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From Ukraine to Egypt, universities are looking to drop traditional requirements for scholarly papers in favor of internet entries.
KYIV, Ukraine — Click on a Wikipedia topic about optometry in the Polish language or Newtonian mechanics in Ukrainian and the article that pops up may well be a college student thesis.
That’s because universities in Poland and Ukraine are exploring new requirements. Instead of cribbing research from Wikipedia for papers that will probably only gather dust, advocates of the idea say students would be better off writing their own Wikipedia articles.
Although critics warn that Wikipedia articles are no substitute for rigorous academic papers, supporters say more than simply putting more information at public disposal, erasing boundaries between the internet and academia will invigorate scholarship by enabling it to benefit everyone.
"Contributing to Wikipedia considerably increases students' motivation since their articles can be read by the whole world, not just their teachers or supervisors," argues Sergei Petrov, one of the Wikipedia project coordinators in the eastern city of Kharkiv, where the Kharkiv Polytechnic Institute ran a test program during its last fall that produced 23 new or expanded articles on Wikipedia Ukraine.
Since anyone can edit a Wikipedia entry, point out mistakes or improve an article's structure, the argument goes, thousands of reviewers could lighten the load for college professors by helping out.
The institute wants to expand the practice, and similar intitiatives are being considered by universities in Sumy in northern Ukraine and the capital Kyiv.
Across the border in Poland, the Medical University in Poznan is exploring an even more ambitious initiative: a requirement to write Wikipedia articles that could entirely replace bachelors theses as early as this year.
“We want to drop the requirement of writing a bachelor's thesis,” dean Zbigniew Krasinski told local newspaper Gazeta Poznan. “These works contribute little, are about re-writing [not original research], and take up increasing amounts of space in the archives.”
Lawyers are currently working out the kinks. If successfully implemented, the scheme would institutionalize a practice currently used by individual professors. Under the new program, which would include the entire university, each student would work with a supervisor to develop specific entries.
However, some are warning Wikipedia articles may not be suited to all disciplines. While medical terms may fit the encyclopedia's structure nicely, it doesn't work for social sciences, says Piotr Oleksy, a doctoral student in eastern studies at the Adam Mickiewicz University in Poznan.
“Traditional articles or essays are better for intellectual development, truer to the spirit of the humanities, which cannot be shelved into such narrow categories as Wikipedia entries,” he said. “It may make sense for medicine, but in the case of social sciences, I'm against it.”
Both local and international Wikipedia sites are fully behind the project, which they see as a chance to boost exposure and quality.
One problem the academics may be able to tackle is lack of “depth,” a rough indicator of quality based on the ratio of edits and non-articles, such as discussion and user pages, to the total number of articles.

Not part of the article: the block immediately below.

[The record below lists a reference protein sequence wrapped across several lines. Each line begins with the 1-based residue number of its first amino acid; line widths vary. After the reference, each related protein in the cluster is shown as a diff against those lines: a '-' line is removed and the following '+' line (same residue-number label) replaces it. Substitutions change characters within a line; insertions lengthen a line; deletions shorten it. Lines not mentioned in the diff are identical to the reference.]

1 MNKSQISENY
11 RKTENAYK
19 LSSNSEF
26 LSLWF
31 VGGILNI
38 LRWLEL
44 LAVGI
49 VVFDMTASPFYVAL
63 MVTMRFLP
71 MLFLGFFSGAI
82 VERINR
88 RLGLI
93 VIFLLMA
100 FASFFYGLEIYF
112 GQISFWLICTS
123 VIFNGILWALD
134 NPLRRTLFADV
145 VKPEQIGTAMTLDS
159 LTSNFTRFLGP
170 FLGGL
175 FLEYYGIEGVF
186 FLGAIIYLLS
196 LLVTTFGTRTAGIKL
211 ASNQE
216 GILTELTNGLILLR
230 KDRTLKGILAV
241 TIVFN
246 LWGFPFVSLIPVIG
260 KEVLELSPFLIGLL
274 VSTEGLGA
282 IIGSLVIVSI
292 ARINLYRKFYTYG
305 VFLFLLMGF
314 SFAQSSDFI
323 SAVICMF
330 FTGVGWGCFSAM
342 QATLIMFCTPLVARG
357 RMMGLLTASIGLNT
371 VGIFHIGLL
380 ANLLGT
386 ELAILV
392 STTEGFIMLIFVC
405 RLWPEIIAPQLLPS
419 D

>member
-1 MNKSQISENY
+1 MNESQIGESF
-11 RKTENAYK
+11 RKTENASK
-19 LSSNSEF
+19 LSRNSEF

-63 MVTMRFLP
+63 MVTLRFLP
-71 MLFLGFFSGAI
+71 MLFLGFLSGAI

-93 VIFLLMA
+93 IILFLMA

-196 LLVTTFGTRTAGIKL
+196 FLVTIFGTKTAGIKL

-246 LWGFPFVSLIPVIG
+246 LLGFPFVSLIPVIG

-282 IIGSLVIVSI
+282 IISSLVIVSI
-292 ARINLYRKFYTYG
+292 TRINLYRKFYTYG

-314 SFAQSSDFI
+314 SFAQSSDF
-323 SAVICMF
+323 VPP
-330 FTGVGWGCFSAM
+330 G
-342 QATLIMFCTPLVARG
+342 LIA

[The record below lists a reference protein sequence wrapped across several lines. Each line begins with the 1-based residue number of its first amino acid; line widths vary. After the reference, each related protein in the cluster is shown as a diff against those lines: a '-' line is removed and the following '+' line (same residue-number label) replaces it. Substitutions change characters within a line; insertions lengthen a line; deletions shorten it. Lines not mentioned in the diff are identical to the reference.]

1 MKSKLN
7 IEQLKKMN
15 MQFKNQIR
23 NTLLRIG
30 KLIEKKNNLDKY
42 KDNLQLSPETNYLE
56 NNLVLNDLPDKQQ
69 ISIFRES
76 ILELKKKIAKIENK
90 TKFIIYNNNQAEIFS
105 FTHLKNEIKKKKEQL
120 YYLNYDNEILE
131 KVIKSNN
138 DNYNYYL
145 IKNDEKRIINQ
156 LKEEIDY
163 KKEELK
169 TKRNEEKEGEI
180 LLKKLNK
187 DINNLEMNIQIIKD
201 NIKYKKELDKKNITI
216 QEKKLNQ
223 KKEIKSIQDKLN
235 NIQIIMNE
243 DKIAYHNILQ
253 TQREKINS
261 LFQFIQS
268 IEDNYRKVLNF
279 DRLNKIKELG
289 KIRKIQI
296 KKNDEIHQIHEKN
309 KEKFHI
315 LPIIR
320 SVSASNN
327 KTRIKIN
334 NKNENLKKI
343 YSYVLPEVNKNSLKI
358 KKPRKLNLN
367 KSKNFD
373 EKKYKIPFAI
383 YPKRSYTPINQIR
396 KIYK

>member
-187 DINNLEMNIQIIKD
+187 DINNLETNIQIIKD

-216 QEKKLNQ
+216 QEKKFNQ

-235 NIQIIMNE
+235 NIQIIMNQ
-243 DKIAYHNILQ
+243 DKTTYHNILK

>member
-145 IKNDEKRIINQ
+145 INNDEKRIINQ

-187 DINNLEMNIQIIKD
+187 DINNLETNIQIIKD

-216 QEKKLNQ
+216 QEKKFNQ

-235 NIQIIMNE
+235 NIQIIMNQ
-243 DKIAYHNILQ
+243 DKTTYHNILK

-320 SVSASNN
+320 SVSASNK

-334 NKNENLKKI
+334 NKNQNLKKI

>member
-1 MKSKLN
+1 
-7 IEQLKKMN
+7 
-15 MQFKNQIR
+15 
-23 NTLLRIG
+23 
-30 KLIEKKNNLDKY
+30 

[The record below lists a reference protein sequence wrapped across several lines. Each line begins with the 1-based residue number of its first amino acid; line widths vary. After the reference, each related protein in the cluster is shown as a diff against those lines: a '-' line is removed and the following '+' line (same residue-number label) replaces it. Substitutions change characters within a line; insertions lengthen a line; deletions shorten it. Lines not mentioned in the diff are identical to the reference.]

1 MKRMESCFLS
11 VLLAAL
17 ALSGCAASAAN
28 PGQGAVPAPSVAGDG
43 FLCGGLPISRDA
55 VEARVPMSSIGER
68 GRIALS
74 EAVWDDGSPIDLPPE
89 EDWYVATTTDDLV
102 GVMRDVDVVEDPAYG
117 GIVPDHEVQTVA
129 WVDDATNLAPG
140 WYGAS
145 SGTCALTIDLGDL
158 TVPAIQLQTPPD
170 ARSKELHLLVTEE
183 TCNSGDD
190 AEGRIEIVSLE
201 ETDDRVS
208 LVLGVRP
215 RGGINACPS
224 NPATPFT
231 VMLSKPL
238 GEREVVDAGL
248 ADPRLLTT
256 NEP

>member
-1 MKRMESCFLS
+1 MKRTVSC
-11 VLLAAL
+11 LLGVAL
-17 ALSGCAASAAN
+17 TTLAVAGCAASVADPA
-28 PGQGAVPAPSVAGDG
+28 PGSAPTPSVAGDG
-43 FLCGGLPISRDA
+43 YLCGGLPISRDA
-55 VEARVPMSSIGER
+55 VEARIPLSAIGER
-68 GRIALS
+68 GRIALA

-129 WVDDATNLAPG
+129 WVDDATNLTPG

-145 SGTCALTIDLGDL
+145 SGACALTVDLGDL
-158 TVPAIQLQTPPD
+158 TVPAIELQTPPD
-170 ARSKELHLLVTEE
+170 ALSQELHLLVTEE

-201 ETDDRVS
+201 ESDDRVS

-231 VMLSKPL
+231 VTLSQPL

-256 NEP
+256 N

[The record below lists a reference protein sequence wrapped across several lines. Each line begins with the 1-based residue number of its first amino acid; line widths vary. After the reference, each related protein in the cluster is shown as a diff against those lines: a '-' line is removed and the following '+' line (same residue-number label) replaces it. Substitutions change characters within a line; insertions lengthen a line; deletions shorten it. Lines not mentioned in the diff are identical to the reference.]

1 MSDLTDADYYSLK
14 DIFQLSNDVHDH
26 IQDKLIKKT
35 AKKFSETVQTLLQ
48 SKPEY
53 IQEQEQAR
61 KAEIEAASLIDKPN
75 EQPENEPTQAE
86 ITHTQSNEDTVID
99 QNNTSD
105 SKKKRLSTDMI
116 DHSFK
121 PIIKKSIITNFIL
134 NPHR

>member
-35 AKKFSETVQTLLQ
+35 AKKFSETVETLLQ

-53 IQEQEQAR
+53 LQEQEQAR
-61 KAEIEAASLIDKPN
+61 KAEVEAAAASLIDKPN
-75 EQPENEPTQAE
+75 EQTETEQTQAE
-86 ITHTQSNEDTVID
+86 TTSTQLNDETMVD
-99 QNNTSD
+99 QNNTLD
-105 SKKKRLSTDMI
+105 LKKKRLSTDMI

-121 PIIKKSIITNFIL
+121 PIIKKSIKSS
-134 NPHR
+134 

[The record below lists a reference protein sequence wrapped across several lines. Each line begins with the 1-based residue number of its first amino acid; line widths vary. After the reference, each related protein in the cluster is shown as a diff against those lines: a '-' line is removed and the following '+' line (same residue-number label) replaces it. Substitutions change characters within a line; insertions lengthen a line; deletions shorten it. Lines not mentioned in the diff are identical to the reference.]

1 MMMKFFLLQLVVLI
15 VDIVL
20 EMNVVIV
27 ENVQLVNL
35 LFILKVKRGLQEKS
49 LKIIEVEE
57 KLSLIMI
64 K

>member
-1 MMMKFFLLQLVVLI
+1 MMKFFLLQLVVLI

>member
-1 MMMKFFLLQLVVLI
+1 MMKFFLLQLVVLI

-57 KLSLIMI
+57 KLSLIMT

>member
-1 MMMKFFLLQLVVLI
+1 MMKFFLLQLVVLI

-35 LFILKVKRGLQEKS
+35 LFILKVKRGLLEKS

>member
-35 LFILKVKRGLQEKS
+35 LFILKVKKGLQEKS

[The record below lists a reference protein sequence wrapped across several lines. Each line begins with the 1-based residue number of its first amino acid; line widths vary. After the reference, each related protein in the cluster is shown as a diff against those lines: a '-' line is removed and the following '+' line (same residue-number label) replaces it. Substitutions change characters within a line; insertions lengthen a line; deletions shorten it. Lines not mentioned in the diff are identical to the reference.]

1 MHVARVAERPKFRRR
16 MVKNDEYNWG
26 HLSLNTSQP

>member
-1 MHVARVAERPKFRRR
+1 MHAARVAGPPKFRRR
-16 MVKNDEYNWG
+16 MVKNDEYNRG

Despite its maximum possible readership of just 40 million native speakers, Polish Wikipedia is the world’s eighth largest version (down from fourth, now occupied by the 23-million-strong Dutch speaking community). But while English boasts the biggest depth at 748, and French has 157, the Polish site comes in at a puny depth of 18 (Dutch is even worse at 17).
However, hopes that Polish Wikipedia will see dramatic improvement may be too optimistic, says Pawel Zienowicz, spokesperson for Wikimedia Poland. A few well-written academic articles, he says, will do little to change a statistical average determined by a myriad of trivial ones.
“[Overall depth is determined] by entries about some village in France, pages that are visited by five people a month, and usually by accident,” he said.
Nevertheless, the initiative has particular appeal in Eastern Europe, where academic writing was long tainted by propaganda, Zienowicz says.
Local teams that specialize in weeding out falsifications and ensuring neutrality have made Wikipedia a more reliable source of information than standard encyclopedias that are sometimes “filled with lies,” he said.
The idea of having students contribute to the online knowledge repository is gaining traction far beyond the post-communist region. Launched two years ago, the Wikipedia Education Program encourages professors around the world to assign writing entries as class work.
The program has helped produce nearly 6,000 pages of published content in its first year and almost double that in the second, thanks to a growing flock of volunteers and more than 3,500 trained new editors.
Another engine is institutional cooperation. Education program spokeswoman LiAnna Davis says partnerships with Georgetown University and other academic associations are helping promote the project.
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Wikipedia is currently focusing efforts on southern countries such as Brazil and India as well as in the Middle East, which has been particularly receptive. A dean at Cairo’s Ain Shams University has encouraged instructors to replace traditional assignments with the translation of high-quality Wikipedia articles.
Arabic Wikipedia has seen rapid growth as a result, almost doubling in size over the past three years, and has one of the best depth levels of any language version at over 240.
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